• ELEVATE- Keep your head elevated with a few extra pillows when sleeping or resting. The key is to keep your head above your heart to minimize swelling.
              • NSAID's- Over-the-counter nonsteroidal anti-inflammatory drugs can help, make sure to follow the instructions. 
              • RINSE- Rinsing your mouth with an antibacterial or antimicrobial mouthwash (that does not contain alcohol) for thirty to sixty seconds after every meal and before bed. Up to five times a day. A Saline Rinse can be used instead.
              • NEW TOOTHBRUSH- It is smart to get a new clean toothbrush and keep it stored in a clean area.

              How can I make my piercing heal faster?

              • Eat slowly with small bites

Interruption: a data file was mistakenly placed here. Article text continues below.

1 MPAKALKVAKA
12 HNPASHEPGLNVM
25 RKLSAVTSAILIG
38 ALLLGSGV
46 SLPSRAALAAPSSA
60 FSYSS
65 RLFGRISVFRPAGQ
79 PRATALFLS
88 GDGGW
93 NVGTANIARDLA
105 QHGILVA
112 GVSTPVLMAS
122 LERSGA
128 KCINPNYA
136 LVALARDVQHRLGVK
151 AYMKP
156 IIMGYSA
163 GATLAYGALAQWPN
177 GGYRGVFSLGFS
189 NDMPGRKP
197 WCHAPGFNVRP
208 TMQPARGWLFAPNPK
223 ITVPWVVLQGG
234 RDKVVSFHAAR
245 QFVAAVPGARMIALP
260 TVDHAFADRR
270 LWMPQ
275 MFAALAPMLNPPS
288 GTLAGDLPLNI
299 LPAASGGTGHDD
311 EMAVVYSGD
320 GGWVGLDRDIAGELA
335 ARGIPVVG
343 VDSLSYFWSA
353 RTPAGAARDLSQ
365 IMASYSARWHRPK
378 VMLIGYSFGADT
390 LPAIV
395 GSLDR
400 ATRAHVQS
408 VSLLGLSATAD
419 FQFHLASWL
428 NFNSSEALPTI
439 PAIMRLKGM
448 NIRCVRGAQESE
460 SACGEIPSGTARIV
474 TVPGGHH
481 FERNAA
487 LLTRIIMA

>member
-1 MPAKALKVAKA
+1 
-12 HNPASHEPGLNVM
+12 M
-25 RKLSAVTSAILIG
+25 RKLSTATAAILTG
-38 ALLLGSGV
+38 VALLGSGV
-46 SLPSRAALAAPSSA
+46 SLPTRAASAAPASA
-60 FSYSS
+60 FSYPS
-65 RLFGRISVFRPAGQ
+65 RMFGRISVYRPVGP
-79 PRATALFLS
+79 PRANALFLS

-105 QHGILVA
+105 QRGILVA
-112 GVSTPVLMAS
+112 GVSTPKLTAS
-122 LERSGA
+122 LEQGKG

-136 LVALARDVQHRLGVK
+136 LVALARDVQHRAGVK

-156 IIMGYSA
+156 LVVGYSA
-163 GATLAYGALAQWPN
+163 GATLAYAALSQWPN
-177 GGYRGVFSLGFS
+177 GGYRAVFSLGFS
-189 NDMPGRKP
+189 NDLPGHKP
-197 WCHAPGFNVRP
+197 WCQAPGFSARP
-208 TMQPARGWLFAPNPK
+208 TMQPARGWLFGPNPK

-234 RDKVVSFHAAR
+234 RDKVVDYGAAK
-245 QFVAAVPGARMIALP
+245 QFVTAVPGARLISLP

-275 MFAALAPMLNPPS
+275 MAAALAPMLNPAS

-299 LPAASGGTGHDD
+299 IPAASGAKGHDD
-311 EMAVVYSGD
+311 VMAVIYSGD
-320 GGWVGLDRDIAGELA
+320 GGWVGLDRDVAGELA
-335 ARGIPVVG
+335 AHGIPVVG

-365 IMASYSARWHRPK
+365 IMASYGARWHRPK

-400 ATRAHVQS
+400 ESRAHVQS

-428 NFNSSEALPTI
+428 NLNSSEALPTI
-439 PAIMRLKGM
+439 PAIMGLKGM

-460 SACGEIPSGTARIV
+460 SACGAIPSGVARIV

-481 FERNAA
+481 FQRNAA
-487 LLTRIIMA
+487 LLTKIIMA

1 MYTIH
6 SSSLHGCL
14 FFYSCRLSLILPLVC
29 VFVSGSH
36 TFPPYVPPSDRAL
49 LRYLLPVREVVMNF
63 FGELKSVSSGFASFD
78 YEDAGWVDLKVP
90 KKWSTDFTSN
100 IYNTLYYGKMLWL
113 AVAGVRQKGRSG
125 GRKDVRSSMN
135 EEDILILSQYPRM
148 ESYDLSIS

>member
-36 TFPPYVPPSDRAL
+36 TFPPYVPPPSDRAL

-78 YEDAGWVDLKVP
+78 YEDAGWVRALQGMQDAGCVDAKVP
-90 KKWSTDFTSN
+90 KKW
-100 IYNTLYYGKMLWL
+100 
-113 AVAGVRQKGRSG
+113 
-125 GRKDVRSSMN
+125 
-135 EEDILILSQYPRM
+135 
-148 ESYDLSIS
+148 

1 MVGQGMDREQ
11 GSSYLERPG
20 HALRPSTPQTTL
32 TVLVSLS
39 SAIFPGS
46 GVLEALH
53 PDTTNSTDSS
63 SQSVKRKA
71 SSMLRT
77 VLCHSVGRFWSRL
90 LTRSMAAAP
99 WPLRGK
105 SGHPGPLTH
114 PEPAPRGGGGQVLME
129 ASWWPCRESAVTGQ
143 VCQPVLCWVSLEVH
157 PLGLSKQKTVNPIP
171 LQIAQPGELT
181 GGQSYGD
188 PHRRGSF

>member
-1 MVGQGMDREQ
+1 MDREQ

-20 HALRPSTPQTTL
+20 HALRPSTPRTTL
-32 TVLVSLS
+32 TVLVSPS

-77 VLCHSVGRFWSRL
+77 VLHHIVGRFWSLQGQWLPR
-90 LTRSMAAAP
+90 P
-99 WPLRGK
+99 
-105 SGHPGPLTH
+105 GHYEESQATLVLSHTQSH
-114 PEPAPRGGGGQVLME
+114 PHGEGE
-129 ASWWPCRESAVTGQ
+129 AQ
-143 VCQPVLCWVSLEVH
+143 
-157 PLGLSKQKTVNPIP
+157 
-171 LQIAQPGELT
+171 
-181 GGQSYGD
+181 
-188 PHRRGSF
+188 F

• Cold and frozen foods may soothe and reduce swelling
              • Fasting and liquid diets are not a requirement, although some people feel better eating soft or blended foods for the first few days of healing
              • Make sure your body is well nourished and hydrated by maintaining a healthy diet and sleep schedule
              • Dab a small amount of natural oil such as Jojoba oil around the outside surface hole of the piercing without getting it into the hole several times daily to help moisturize and minimize crust. Tea Tree oil can also be used to help fight infection and keep the "wound" sterile. If using Tea Tree oil, make sure to dilute with a carrier oil such as coconut oil. BodyJ4You's Holey Butt'r also is a great way to keep fresh piercings moisturized.

                If you have any anecdotes to share, please leave us a comment! We will add it to this post.